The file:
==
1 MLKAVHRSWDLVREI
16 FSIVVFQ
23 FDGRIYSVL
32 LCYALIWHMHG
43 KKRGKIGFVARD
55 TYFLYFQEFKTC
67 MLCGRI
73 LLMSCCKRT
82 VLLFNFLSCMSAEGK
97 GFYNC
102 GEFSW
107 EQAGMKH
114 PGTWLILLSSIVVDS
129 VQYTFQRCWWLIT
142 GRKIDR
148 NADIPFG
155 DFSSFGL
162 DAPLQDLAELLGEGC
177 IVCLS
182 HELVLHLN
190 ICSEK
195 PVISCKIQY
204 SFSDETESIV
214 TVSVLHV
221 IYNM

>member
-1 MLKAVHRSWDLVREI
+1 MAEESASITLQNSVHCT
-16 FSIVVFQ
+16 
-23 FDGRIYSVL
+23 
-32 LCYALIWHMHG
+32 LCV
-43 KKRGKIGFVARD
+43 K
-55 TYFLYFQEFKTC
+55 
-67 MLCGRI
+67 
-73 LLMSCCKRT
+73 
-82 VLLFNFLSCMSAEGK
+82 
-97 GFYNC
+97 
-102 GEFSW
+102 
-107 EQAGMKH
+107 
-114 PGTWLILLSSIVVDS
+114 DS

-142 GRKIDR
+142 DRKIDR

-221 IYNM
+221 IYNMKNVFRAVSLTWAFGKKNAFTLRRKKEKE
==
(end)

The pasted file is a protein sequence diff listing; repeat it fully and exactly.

1 MLKAVHRSWDLVREI
16 FSIVVFQ
23 FDGRIYSVL
32 LCYALIWHMHG
43 KKRGKIGFVARD
55 TYFLYFQEFKTC
67 MLCGRI
73 LLMSCCKRT
82 VLLFNFLSCMSAEGK
97 GFYNC
102 GEFSW
107 EQAGMKH
114 PGTWLILLSSIVVDS
129 VQYTFQRCWWLIT
142 GRKIDR
148 NADIPFG
155 DFSSFGL
162 DAPLQDLAELLGEGC
177 IVCLS
182 HELVLHLN
190 ICSEK
195 PVISCKIQY
204 SFSDETESIV
214 TVSVLHV
221 IYNM

>member
-1 MLKAVHRSWDLVREI
+1 MAEESASITLQNSVHCT
-16 FSIVVFQ
+16 
-23 FDGRIYSVL
+23 
-32 LCYALIWHMHG
+32 LCV
-43 KKRGKIGFVARD
+43 K
-55 TYFLYFQEFKTC
+55 
-67 MLCGRI
+67 
-73 LLMSCCKRT
+73 
-82 VLLFNFLSCMSAEGK
+82 
-97 GFYNC
+97 
-102 GEFSW
+102 
-107 EQAGMKH
+107 
-114 PGTWLILLSSIVVDS
+114 DS

-142 GRKIDR
+142 DRKIDR

-221 IYNM
+221 IYNMKNVFRAVSLTWAFGKKNAFTLRRKKEKE